President cites Oslo talks to justify exclusion of third-party from Kurdish peace process

President cites Oslo talks to justify exclusion of third-party from Kurdish peace process

President cites Oslo talks to justify exclusion of third-party from Kurdish peace process

Turkish President Recep Tayyip Erdoğan speaks with his Nigerian counterpart during the Turkey-Africa summit in Equatorial Guinea. DHA Photo

Time has proven that the involvement of any third party would further complicate Turkey’s Kurdish peace process instead of facilitating it, President Recep Tayyip Erdoğan has said, citing the failure of a series of meetings known as the “Oslo talks” as one result of such involvement.

“Whether it’s the U.S. or something else. We have experienced these kinds of things in the past and in very different places. As you know, we experienced it in the Oslo talks. Third parties, fourth parties, whatever it is, how these kinds of things developed was revealed,” Erdoğan told a small group of reporters on board of his presidential jet.

His words came amid recently voiced suggestions that an international mediator, possibly the United States, could be involved to get the peace talks between the government and the outlawed Kurdistan Workers’ Party (PKK) back on track. The term “Oslo talks” was a reference to the dialogue between state officials and the PKK in the Norwegian capital between 2009 and 2011. The talks collapsed after a PKK attack killed 13 soldiers near Diyarbakır in July 2011.

“The country’s own children should resolve this matter. For years, we have lived together in this country as Kurds and Turks,” Erdoğan said.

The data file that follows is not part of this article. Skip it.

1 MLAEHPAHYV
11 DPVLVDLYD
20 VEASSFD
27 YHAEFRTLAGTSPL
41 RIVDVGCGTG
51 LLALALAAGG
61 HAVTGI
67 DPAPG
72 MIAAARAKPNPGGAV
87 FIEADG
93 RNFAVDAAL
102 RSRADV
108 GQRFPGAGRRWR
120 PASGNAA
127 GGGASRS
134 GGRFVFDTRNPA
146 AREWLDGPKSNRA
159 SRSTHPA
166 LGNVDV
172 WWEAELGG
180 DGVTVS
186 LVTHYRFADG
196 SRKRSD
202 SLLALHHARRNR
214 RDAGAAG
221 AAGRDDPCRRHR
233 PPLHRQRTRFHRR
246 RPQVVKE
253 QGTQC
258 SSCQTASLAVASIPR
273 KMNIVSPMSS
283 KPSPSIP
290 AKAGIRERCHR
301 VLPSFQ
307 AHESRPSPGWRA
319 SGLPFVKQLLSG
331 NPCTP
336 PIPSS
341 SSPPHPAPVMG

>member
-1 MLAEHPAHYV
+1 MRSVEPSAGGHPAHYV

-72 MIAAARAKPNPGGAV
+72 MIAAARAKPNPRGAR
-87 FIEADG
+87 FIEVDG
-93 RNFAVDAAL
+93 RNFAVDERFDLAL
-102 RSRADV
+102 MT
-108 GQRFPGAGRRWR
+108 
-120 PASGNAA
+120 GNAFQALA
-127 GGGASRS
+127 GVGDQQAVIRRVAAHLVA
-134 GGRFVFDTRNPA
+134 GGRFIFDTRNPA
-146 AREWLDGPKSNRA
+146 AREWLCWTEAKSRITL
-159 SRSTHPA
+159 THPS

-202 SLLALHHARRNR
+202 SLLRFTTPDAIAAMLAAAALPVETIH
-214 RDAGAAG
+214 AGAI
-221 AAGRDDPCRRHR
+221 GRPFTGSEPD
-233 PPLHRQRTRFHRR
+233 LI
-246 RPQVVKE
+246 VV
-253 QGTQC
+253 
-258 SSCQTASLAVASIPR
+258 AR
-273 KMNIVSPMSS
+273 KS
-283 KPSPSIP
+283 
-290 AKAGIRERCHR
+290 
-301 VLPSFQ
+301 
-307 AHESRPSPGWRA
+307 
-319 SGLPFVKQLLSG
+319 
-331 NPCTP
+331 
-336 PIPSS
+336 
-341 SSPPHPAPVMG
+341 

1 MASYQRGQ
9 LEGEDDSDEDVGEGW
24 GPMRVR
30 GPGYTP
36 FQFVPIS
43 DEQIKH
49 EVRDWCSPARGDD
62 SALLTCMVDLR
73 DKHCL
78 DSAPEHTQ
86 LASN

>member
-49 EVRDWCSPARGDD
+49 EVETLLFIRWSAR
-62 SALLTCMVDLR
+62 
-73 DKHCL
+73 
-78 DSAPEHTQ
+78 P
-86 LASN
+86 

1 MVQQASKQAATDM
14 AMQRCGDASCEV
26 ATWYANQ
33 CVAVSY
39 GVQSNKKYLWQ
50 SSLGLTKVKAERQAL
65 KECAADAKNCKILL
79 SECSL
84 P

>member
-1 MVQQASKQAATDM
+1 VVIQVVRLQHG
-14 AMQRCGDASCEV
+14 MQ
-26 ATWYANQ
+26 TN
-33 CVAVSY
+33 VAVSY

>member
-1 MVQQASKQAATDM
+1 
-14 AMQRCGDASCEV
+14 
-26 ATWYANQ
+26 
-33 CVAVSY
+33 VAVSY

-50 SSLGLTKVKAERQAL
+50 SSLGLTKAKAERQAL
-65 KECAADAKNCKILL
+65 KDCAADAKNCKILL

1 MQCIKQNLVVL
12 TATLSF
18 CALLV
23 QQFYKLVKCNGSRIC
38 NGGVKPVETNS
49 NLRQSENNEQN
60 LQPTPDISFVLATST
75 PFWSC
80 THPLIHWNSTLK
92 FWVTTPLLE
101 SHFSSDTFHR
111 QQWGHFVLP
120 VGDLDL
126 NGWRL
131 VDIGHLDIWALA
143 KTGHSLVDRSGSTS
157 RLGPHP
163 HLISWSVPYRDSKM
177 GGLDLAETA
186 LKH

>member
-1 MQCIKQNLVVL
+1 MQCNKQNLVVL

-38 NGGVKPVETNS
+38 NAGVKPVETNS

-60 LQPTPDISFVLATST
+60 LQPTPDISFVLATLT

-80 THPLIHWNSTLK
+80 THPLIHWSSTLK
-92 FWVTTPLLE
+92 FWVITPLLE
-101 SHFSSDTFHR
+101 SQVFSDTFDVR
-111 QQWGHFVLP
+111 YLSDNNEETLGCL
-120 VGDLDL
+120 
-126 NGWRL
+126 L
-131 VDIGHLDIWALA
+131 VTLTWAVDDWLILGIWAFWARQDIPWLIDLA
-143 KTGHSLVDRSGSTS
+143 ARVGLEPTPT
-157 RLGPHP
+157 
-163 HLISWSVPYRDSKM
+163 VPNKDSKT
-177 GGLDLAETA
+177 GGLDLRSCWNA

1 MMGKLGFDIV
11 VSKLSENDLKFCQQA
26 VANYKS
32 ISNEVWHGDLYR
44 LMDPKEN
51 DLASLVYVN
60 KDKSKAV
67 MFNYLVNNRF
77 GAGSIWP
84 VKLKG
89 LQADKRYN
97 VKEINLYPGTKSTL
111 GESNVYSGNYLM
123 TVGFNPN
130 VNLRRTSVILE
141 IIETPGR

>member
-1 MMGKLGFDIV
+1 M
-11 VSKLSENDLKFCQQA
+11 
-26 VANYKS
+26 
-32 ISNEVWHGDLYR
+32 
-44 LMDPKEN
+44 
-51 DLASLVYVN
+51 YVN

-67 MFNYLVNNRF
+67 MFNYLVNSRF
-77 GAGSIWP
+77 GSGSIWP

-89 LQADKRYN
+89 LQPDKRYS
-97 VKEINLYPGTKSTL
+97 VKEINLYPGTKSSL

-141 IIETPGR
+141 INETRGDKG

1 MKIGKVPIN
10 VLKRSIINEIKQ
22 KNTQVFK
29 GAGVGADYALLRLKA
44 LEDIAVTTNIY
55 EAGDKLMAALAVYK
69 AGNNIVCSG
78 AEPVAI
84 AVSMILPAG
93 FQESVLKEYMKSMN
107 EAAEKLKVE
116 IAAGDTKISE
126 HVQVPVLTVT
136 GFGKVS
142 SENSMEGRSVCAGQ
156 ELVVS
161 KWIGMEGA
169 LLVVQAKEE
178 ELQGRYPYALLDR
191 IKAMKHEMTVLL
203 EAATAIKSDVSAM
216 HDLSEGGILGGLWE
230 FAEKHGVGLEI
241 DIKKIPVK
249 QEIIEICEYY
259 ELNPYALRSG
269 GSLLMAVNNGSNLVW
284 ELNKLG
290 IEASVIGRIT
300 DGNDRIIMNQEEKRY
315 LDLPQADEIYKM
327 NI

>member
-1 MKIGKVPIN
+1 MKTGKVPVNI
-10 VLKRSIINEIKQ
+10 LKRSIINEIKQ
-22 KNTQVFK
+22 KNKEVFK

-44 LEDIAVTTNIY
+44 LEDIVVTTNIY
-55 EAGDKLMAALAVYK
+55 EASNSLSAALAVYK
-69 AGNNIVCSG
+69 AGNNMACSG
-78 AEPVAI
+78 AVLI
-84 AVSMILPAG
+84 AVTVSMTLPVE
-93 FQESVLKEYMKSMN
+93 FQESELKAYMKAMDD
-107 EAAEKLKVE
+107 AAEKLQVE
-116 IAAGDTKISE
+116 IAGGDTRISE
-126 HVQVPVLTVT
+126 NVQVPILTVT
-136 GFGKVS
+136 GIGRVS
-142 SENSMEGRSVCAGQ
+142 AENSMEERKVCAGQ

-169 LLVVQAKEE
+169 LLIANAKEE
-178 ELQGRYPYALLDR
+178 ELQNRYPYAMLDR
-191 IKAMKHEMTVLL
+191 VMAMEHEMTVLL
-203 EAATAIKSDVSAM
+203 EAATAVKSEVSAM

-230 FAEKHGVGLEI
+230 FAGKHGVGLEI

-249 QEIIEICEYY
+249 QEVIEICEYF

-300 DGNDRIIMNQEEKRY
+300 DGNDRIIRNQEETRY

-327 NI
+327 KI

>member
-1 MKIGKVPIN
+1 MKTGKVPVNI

“We have never used a term such as ‘Kurdish terrorism.’ Why? Because, among my Kurdish citizens, there are people who have nothing to do with terrorism. There is a separatist terrorist organization which is exploiting my Kurdish citizens. Against all odds, we will resolve this problem among ourselves, as Kurdish, Turkish, Circassian, and Laz citizens of Turkey,” he added.

The PKK has waged a three-decade insurgency for self-rule and greater rights in southeastern Turkey, but has largely observed a ceasefire since March 2013 amid a fragile ongoing peace process.

“We cannot resolve it with the U.S. For years, the British went to Kandil [Mountains in northern Iraq where the PKK has its headquarters]. It was also performing as a ‘third party.’ This was not able to accomplish anything; on the contrary, it further complicated this process. The same actors played a role in Oslo too. Nothing positive emerged from there either,” said Erdoğan, who served as the prime minister of the current ruling Justice and Development Party (AKP) from 2003 until being elected to his current post in August this year.

He declined to elaborate on his “the British went to Kandil” remarks, or on whether the British played a role as the third party during the Oslo talks.

“As Kurds and Turks, from now on, we must pull ourselves up by our own bootstraps,” Erdoğan stressed.